What happened in the intertestamental period?

Question: "What happened in the intertestamental period?"

Between the last writings of the Old Testament and the appearance of Christ, several major developments set the stage for the Gospel story. The political, religious, and social atmosphere of Palestine changed significantly during what some refer to as the “400 silent years”. Much of what happened was predicted by the prophet Daniel. See Daniel Chapters 2, 7, 8, and 11 and compare to historical events.

Israel was under the control of the Persian Empire from about 532-332 B.C. The Persians allowed the Jews to practice their religion with little interference. They were even allowed to rebuild and worship at the temple (2 Chronicles 36:22-23; Ezra 1:1-4). This period included the last 100 or so years of the Old Testament period and about the first 100 years of the intertestamental period. This relatively peaceful and content time was just the calm before the storm.

Alexander the Great defeated Darius of Persia, bringing Greek rulership to the world. Alexander was a student of Aristotle, and so was well educated in Greek philosophy and politics. He required that Greek culture be promoted in every land that he conquered. As a result, the Hebrew Old Testament was translated into Greek, becoming the translation known as the Septuagint. Most of the New Testament references to Old Testament scripture use the Septuagint phrasing. Alexander did allow the Jews religious freedom, though he still strongly promoted Greek lifestyles. This was not a good turn of events for Israel, since the Greek culture was very worldly, humanistic and unGodly. Greek culture was a threat to their religion.

After Alexander died, Judea was ruled by a series of successors, culminating in Antiochus Epiphanes. Antiochus did far more than refuse religious freedom for the Jews. Around 167 BC, he overthrew the rightful line of the priesthood and desecrated the temple, defiling it with unclean animals and a pagan altar (see Mark 13:14). This was the religious equivalent of rape. Eventually, Jewish resistance to Antiochus restored the rightful priests and rescued the temple. The period that followed was still one of war, violence and infighting.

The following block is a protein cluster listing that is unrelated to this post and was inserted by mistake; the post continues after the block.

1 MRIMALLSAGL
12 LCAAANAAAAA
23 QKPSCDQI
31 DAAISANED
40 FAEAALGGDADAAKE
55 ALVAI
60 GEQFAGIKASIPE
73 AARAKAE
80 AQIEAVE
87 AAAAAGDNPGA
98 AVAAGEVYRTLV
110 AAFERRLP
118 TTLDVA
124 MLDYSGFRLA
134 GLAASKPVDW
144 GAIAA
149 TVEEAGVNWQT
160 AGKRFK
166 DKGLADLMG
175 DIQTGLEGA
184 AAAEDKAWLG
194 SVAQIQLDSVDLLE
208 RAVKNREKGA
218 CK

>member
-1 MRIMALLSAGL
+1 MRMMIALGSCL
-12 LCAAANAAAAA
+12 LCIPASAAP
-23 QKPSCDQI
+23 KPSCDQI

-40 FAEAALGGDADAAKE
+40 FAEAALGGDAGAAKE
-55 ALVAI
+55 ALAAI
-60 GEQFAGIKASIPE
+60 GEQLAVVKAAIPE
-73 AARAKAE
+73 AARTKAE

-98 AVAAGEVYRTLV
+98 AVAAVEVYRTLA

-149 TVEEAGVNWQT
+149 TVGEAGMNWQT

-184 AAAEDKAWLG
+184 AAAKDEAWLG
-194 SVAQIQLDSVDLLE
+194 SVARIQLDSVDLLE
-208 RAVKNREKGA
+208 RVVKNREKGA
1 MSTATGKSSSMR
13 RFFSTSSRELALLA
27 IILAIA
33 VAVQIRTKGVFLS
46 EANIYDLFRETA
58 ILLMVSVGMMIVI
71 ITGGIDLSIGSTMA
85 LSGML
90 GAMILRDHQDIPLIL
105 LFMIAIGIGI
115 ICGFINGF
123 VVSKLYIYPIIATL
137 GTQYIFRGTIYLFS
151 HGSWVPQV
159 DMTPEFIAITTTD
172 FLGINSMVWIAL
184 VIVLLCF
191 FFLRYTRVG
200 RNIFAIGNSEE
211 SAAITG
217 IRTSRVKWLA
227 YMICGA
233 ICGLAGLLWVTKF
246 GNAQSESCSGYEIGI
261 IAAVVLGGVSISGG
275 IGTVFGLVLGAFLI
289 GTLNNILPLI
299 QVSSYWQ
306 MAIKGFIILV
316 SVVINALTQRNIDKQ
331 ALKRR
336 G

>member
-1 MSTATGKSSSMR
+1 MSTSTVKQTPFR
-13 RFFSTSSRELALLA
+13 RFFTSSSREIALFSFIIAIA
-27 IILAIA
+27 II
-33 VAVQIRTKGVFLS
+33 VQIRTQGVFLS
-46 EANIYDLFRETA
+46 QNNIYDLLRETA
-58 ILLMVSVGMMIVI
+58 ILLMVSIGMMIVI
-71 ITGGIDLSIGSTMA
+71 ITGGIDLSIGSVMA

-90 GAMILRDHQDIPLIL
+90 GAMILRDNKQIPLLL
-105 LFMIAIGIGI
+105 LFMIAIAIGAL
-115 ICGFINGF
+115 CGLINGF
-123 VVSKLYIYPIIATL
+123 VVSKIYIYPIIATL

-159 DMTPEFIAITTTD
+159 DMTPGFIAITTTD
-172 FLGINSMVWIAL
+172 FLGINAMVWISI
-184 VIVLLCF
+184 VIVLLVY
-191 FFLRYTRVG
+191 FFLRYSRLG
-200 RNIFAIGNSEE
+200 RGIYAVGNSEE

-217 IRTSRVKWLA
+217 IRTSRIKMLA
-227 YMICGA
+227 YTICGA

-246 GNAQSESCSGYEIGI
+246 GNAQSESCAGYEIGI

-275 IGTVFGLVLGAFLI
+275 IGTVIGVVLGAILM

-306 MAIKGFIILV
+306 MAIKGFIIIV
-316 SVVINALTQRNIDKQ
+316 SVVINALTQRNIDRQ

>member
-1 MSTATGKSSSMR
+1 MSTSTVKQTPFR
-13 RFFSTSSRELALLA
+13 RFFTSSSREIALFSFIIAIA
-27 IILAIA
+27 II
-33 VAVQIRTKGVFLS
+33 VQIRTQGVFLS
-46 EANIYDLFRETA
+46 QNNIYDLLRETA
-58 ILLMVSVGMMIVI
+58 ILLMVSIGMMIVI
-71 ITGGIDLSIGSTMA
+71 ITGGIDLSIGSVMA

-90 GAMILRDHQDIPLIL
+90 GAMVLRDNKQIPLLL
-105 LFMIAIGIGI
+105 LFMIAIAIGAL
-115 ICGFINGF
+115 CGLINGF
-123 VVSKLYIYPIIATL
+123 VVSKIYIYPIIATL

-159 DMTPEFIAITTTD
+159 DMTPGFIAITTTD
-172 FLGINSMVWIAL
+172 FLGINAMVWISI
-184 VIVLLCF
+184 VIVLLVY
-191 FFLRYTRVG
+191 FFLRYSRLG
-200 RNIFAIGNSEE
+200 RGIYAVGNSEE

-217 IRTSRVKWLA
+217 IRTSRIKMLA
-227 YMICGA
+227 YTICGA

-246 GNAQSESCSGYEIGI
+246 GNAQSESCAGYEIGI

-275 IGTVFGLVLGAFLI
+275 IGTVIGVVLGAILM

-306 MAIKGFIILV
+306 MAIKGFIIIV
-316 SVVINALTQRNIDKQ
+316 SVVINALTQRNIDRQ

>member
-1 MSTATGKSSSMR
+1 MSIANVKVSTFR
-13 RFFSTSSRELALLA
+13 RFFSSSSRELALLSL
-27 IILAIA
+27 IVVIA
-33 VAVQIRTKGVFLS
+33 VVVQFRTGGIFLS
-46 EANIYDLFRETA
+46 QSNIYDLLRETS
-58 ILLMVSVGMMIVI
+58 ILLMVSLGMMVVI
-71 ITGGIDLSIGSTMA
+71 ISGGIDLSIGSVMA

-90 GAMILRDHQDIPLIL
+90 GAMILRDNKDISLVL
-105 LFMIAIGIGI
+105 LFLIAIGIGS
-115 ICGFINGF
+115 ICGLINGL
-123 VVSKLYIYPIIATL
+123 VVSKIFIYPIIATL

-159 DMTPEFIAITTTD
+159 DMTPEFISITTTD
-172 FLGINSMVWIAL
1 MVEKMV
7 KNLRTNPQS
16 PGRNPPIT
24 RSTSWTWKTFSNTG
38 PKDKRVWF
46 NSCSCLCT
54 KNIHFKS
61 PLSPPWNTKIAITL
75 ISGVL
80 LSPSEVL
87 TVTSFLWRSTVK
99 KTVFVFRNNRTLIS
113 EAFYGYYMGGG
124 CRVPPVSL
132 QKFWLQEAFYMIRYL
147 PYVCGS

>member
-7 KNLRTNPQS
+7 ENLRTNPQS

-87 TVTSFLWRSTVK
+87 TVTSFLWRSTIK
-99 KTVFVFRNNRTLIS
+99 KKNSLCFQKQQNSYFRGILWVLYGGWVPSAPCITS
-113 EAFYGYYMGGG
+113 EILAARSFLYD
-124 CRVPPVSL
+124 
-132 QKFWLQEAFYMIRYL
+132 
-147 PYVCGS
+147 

Around 63 BC, Pompey of Rome conquered Palestine, putting all of Judea under control of the Caesars. This eventually led to Herod being made King of Judea by the Roman emperor and senate. This would be the nation that taxed and controlled the Jews, and eventually executed the Messiah on a Roman cross. Roman, Greek, and Hebrew cultures were now mixed together in Judea, with all three languages spoken commonly.

During the span of the Greek and Roman occupations, two important political/religious groups emerged in Palestine. The Pharisees added to the Law of Moses, through oral tradition, and eventually considered their own laws more important (see Mark 7:1-23). While Christ’s teachings often actually agreed with the Pharisees, he railed against their hollow legalism and lack of compassion. The Sadducees represented the aristocrats and the wealthy. The Sadducees, who wielded power through the Supreme-Court-like Sanhedrin, rejected all but the Mosaic books of the Old Testament. They refused to believe in resurrection, and were generally shadows of the Greeks, whom they greatly admired.

This rush of events that set the stage for Christ had a profound impact on the Jewish people. Both Jews and pagans from other nations were becoming dissatisfied with religion. The pagans were beginning to question the validity of polytheism. Romans and Greeks were drawn from their mythologies towards Hebrew scriptures, now easily readable in Greek or Latin. The Jews, however, were despondent. Once again, they were conquered, oppressed, and polluted. Hope was running low, faith was even lower. They were convinced that now the only thing that could save them and their faith was the appearance of the Messiah.

The New Testament tells the story of how hope came, not only for the Jews, but for the entire world. Christ’s fulfillment of prophecy was anticipated and recognized by many, who sought Him out. The stories of the Roman Centurion, the wise men, and the Pharisee Nicodemus show how Jesus was recognized as the Messiah by those who lived in His day. The “400 years of silence” were broken by the greatest story ever told – the Gospel of Jesus Christ!

Recommended Resource: The Quest Study Bible.

Related Topics:

What were the Dark Ages?

What is the meaning of BC and AD (B.C. and A.D.)?

Who were the early church fathers?

What is the Septuagint?

What happened to the lost tribes of Israel?

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What happened in the intertestamental period?